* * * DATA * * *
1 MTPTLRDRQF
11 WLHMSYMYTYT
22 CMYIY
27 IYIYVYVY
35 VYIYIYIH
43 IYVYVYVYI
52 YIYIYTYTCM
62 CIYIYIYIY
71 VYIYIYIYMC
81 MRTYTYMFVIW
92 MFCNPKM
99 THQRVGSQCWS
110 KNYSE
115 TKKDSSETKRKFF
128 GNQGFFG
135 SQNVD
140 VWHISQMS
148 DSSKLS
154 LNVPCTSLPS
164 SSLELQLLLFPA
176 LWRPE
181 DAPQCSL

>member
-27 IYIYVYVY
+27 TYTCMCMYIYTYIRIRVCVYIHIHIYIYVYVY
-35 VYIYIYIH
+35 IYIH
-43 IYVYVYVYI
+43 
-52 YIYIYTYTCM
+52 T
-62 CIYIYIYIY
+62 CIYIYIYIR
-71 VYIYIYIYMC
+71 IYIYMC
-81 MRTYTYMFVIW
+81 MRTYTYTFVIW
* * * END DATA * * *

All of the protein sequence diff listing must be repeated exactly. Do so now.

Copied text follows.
1 MTPTLRDRQF
11 WLHMSYMYTYT
22 CMYIY
27 IYIYVYVY
35 VYIYIYIH
43 IYVYVYVYI
52 YIYIYTYTCM
62 CIYIYIYIY
71 VYIYIYIYMC
81 MRTYTYMFVIW
92 MFCNPKM
99 THQRVGSQCWS
110 KNYSE
115 TKKDSSETKRKFF
128 GNQGFFG
135 SQNVD
140 VWHISQMS
148 DSSKLS
154 LNVPCTSLPS
164 SSLELQLLLFPA
176 LWRPE
181 DAPQCSL

>member
-27 IYIYVYVY
+27 TYTCMCMYIYTYIRIRVCVYIHIHIYIYVYVY
-35 VYIYIYIH
+35 IYIH
-43 IYVYVYVYI
+43 
-52 YIYIYTYTCM
+52 T
-62 CIYIYIYIY
+62 CIYIYIYIR
-71 VYIYIYIYMC
+71 IYIYMC
-81 MRTYTYMFVIW
+81 MRTYTYTFVIW